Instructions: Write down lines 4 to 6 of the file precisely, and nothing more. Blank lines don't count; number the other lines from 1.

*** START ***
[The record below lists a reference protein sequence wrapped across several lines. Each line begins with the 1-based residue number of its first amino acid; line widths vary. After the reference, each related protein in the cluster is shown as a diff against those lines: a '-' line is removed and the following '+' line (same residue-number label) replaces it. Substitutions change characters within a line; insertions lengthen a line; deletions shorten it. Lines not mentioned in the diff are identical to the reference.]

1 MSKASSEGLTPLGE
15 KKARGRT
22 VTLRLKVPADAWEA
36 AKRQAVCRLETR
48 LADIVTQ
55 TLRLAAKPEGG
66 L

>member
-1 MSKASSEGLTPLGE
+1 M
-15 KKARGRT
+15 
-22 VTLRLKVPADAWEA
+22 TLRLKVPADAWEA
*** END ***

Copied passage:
22 VTLRLKVPADAWEA
36 AKRQAVCRLETR
48 LADIVTQ